387 Spring Street. A ‘moving’ story.
Nestled on a tree-lined lot at the far western end of Spring Street, this little gem is a voice from a much earlier time. The Gothic Revival style is rather uncommon in Maine. The style was, nationally, relatively short-lived to begin with. Coupled with the local preference for the more ‘conservative’ Greek Revival and destruction of much of what was built when the Gothic Revival fell out of style, this has left very few great examples. 387 Spring Street is one such example.
The Gothic Revival was seen as a response to the formalism and discipline of the popular Greek/Classical Revival styles. Borrowing from older English country and Renaissance Italian villas, the homes were intended for the newly popular suburban communities. It was less often seen in urban environments such as this.
387 Spring Street was built in 1845 from designs provided by Henry Rowe. A small balanced structure, it could easily have been taken from the pages of Downing. The boards of the siding have been finished to look like stonework. Most likely, the original paint would have had sand added to increase the stone effect.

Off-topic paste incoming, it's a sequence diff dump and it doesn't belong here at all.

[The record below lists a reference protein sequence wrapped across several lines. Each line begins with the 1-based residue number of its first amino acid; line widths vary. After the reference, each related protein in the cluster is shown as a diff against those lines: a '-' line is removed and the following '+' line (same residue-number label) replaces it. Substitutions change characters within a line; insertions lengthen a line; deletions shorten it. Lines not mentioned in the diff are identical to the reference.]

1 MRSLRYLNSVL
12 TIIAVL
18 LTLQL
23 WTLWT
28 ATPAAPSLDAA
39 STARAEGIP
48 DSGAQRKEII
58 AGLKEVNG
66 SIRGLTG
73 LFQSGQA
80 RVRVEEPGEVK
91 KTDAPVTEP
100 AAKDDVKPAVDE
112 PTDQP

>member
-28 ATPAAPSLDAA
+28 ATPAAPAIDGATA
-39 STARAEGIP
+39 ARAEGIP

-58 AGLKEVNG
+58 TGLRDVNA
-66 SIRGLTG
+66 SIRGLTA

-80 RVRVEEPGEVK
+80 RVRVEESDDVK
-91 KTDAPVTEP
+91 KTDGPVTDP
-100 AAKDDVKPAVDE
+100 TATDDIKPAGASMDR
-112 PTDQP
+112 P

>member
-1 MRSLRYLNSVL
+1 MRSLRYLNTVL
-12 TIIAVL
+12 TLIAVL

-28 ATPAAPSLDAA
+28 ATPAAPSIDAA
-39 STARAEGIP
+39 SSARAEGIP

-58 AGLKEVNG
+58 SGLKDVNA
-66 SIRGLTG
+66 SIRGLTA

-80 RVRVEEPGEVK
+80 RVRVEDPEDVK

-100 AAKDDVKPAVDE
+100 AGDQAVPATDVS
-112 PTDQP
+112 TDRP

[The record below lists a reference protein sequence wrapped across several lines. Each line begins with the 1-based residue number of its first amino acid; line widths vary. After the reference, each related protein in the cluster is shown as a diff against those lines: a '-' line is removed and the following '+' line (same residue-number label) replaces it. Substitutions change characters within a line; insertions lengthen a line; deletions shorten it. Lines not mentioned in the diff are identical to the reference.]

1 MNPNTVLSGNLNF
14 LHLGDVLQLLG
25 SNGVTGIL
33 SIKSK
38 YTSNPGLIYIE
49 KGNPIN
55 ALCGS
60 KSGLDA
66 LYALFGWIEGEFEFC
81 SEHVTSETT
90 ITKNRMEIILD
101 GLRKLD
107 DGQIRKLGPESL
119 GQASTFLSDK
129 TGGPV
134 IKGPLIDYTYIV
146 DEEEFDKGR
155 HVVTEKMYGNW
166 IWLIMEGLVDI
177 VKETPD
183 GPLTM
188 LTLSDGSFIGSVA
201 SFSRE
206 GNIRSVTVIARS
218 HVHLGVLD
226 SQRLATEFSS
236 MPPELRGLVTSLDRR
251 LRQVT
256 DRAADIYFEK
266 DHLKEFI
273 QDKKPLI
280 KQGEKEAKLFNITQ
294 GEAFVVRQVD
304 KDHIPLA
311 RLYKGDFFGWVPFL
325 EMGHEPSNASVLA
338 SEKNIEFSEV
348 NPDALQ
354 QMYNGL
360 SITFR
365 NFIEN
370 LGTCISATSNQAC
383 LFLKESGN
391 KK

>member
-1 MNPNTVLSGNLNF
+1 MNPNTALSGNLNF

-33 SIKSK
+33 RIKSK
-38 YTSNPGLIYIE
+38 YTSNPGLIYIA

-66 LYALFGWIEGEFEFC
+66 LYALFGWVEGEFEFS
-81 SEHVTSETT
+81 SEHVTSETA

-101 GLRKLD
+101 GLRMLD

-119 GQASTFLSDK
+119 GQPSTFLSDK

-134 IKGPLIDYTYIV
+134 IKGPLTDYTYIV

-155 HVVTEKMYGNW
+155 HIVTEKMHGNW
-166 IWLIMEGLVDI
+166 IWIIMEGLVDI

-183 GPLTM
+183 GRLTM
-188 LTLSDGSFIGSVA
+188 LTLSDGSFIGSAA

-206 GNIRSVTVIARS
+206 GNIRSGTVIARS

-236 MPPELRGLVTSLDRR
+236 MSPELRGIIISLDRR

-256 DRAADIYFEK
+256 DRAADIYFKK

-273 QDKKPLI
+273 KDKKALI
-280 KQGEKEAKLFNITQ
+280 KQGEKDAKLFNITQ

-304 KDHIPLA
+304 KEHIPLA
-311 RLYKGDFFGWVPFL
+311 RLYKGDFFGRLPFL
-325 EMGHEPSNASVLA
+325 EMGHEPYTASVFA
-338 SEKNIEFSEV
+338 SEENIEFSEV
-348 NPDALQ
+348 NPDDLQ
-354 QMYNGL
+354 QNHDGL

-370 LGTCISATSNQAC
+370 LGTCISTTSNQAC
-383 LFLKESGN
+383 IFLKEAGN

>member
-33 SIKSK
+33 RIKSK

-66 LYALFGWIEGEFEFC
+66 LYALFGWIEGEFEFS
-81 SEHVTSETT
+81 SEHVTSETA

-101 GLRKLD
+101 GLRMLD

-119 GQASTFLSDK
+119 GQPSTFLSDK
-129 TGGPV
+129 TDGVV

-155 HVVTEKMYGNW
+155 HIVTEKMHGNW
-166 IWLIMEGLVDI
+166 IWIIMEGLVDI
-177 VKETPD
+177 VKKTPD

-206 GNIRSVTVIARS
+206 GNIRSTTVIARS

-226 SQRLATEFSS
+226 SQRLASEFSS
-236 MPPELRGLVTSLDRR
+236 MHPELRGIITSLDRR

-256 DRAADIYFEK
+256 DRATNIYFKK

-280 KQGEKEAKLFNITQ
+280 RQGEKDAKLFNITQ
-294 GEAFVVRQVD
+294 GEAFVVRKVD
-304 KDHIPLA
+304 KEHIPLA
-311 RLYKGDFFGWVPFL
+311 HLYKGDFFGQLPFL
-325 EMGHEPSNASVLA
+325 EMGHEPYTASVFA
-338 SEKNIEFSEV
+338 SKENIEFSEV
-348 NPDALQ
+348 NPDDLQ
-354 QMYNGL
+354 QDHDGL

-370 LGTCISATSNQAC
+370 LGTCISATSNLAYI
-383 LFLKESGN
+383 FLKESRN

Stylistic cues in the image above include the buttress on the corner and the drip caps seemingly draped over the window.
Now for the moving part of the story. 387 Spring Street did not start its life at 387. The original location of this house was 87 Spring Street. It was moved to its current location in 1971 to make way for the Holiday Inn by the Bay. Sadly, it is one of the few old houses saved from the clearances that happened under the guise of Urban Renewal.
The 1924 tax rolls list the owners of the building, on its original lot, as the heirs of Horatio Fox. Valuation was $5444.00 combined.
387 Spring Street is listed in 1924 as an open lot owned by Sara & Anna Swan. It was valued at $4527.00. The current owner is an artist. Combined valuation is $509,200.00